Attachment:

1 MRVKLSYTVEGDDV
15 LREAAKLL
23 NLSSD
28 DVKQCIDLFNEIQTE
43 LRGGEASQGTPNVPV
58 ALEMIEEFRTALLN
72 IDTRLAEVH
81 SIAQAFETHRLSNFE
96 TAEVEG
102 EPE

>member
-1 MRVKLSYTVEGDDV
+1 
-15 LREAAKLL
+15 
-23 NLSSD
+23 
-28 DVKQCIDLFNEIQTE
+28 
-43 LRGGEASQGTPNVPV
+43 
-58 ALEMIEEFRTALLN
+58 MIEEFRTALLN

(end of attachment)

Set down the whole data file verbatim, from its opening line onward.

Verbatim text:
1 MRVKLSYTVEGDDV
15 LREAAKLL
23 NLSSD
28 DVKQCIDLFNEIQTE
43 LRGGEASQGTPNVPV
58 ALEMIEEFRTALLN
72 IDTRLAEVH
81 SIAQAFETHRLSNFE
96 TAEVEG
102 EPE

>member
-1 MRVKLSYTVEGDDV
+1 
-15 LREAAKLL
+15 
-23 NLSSD
+23 
-28 DVKQCIDLFNEIQTE
+28 
-43 LRGGEASQGTPNVPV
+43 
-58 ALEMIEEFRTALLN
+58 MIEEFRTALLN